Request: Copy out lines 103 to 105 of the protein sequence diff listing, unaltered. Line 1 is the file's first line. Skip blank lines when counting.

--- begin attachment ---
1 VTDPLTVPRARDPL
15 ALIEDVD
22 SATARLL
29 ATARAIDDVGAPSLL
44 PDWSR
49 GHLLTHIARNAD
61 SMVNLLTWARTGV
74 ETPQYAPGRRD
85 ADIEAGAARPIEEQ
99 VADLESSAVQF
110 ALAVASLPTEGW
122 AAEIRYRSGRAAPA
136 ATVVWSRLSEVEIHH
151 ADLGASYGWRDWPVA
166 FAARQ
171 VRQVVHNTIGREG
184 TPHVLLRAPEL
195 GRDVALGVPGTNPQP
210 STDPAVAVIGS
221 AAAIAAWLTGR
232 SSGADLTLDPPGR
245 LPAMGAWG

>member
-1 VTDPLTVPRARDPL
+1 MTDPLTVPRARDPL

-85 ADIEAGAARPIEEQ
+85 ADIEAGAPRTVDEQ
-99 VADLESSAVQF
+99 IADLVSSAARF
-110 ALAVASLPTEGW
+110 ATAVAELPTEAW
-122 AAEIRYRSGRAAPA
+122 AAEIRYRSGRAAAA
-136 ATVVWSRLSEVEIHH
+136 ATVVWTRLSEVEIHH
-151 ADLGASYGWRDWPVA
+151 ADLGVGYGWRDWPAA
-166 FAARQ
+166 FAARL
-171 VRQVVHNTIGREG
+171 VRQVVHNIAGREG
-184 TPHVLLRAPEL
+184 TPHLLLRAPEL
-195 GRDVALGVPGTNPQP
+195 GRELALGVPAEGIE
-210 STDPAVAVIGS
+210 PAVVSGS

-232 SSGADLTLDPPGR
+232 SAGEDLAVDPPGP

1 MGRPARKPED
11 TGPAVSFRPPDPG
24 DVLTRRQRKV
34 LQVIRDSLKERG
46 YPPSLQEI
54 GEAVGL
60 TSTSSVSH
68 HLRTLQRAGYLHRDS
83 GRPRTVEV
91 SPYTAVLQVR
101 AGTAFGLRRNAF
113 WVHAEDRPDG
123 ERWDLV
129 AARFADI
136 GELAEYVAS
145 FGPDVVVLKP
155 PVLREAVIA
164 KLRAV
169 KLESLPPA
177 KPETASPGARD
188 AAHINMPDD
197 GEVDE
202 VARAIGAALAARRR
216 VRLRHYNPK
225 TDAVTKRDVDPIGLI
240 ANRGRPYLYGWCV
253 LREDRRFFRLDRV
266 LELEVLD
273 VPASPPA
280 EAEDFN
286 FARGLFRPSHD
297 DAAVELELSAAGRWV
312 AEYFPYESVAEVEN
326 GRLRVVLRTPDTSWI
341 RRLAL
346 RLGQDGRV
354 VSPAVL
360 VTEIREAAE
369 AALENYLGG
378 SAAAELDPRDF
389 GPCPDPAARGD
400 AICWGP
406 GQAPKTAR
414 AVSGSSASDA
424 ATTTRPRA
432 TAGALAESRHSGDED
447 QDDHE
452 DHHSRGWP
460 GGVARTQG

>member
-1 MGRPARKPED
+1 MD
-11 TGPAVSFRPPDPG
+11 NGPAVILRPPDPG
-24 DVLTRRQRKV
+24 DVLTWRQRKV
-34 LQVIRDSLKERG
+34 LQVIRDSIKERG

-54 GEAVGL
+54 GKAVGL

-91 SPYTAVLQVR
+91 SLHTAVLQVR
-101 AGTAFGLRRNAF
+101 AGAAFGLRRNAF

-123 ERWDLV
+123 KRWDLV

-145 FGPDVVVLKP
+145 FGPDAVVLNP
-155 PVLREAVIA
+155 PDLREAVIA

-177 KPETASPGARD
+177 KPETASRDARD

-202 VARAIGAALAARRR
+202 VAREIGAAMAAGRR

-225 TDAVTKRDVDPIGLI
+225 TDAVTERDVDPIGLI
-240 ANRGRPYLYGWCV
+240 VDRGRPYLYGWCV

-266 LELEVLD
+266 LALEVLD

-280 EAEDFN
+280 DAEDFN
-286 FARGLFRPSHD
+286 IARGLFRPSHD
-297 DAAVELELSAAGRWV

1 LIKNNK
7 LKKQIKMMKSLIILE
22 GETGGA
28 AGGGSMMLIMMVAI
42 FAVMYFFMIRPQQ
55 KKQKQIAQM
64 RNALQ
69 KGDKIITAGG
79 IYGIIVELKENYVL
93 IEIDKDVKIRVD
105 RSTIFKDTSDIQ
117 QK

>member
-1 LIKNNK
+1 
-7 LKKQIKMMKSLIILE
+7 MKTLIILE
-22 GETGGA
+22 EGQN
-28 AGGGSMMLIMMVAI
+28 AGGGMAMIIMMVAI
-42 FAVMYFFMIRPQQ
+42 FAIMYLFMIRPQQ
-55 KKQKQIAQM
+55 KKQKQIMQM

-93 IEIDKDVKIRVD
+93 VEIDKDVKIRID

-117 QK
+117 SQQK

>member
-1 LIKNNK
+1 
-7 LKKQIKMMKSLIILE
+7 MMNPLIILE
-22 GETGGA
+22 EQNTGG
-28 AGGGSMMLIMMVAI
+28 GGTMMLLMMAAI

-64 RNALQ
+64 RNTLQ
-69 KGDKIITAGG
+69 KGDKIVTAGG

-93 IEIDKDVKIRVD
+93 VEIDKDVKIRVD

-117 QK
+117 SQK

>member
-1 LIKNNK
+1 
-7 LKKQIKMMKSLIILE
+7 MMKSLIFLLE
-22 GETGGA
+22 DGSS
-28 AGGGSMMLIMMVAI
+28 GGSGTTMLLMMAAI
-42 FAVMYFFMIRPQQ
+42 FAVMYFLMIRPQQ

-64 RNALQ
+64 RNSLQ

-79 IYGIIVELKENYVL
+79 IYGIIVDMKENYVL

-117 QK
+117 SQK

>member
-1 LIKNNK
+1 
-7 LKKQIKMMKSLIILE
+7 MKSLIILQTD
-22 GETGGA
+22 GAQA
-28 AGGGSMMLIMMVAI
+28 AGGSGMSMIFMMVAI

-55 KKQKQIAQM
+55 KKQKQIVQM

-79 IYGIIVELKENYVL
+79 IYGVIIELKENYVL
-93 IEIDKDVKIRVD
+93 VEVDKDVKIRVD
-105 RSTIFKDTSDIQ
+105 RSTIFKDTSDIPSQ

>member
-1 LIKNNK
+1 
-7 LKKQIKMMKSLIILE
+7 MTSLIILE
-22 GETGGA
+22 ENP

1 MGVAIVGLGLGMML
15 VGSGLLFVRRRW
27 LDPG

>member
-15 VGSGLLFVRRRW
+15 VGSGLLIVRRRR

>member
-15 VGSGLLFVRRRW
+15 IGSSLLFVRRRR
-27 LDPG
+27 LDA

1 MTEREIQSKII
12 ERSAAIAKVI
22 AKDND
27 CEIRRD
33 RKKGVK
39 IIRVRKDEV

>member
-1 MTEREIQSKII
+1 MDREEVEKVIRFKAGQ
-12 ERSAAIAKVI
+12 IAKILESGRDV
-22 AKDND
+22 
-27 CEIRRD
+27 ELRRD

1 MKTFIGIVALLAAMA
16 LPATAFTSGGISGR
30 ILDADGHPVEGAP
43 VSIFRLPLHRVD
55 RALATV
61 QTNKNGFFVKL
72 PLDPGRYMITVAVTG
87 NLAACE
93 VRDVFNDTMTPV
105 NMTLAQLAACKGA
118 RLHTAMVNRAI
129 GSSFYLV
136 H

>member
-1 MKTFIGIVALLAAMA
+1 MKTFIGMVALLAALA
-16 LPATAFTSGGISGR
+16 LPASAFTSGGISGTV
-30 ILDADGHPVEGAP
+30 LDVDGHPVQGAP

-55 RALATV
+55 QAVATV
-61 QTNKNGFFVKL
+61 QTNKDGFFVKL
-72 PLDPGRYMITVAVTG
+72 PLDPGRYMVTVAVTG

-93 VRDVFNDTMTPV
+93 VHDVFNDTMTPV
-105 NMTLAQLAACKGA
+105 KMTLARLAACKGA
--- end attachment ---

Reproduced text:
+11 NGPAVILRPPDPG
-24 DVLTRRQRKV
+24 DVLTWRQRKV